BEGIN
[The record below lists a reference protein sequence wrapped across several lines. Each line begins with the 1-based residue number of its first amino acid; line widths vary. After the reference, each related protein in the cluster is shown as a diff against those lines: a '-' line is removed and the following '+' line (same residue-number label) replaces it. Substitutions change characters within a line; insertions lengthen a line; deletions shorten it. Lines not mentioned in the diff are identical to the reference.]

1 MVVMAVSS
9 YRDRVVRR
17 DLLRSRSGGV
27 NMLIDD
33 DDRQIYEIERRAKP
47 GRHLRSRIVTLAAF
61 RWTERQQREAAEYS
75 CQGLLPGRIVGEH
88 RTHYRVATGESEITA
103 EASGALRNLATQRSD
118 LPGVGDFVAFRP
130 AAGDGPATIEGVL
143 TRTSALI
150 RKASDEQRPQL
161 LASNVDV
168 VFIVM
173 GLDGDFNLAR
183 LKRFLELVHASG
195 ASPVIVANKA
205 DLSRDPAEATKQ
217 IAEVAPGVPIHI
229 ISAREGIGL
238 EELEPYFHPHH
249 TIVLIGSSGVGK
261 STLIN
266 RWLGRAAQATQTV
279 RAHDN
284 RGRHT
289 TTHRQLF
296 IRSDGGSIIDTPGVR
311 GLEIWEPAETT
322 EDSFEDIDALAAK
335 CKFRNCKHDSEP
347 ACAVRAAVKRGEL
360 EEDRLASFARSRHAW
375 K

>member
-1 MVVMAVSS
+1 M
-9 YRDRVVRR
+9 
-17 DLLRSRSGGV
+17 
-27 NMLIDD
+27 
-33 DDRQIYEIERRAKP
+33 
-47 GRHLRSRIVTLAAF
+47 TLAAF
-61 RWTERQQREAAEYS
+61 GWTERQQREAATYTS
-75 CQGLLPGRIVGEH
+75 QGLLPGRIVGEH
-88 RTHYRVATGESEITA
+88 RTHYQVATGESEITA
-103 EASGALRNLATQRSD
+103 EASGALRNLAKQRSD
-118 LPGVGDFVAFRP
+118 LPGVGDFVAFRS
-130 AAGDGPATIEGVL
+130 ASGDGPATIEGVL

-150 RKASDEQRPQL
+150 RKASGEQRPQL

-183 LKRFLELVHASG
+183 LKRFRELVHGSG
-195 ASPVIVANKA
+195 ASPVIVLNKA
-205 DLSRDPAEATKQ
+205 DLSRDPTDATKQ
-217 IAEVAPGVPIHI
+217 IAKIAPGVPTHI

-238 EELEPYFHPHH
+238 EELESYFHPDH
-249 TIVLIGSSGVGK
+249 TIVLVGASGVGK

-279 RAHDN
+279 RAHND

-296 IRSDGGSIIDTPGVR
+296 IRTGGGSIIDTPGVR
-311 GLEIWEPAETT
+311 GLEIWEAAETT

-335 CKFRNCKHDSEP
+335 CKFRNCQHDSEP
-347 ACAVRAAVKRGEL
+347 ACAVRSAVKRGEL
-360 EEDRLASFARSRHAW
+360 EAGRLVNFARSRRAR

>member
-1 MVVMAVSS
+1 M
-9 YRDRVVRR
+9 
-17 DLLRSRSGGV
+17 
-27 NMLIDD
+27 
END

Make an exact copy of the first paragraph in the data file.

[The record below lists a reference protein sequence wrapped across several lines. Each line begins with the 1-based residue number of its first amino acid; line widths vary. After the reference, each related protein in the cluster is shown as a diff against those lines: a '-' line is removed and the following '+' line (same residue-number label) replaces it. Substitutions change characters within a line; insertions lengthen a line; deletions shorten it. Lines not mentioned in the diff are identical to the reference.]